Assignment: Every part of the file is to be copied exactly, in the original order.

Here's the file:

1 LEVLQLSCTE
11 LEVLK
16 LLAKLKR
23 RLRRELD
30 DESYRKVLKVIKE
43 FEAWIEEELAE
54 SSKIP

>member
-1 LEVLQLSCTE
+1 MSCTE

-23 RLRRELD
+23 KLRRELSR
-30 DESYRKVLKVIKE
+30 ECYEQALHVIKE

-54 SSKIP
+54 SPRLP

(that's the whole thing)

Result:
1 LEVLQLSCTE
11 LEVLK
16 LLAKLKR
23 RLRRELD
30 DESYRKVLKVIKE
43 FEAWIEEELAE
54 SSKIP

>member
-1 LEVLQLSCTE
+1 MSCTE

-23 RLRRELD
+23 KLRRELSR
-30 DESYRKVLKVIKE
+30 ECYEQALHVIKE

-54 SSKIP
+54 SPRLP